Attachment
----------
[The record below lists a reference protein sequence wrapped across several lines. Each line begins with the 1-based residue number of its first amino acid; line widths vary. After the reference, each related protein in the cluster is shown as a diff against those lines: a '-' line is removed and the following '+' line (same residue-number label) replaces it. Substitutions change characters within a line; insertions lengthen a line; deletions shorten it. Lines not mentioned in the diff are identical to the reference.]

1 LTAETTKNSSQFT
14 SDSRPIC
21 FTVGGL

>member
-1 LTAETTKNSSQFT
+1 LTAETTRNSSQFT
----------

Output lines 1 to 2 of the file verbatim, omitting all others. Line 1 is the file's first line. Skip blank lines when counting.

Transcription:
[The record below lists a reference protein sequence wrapped across several lines. Each line begins with the 1-based residue number of its first amino acid; line widths vary. After the reference, each related protein in the cluster is shown as a diff against those lines: a '-' line is removed and the following '+' line (same residue-number label) replaces it. Substitutions change characters within a line; insertions lengthen a line; deletions shorten it. Lines not mentioned in the diff are identical to the reference.]

1 LTAETTKNSSQFT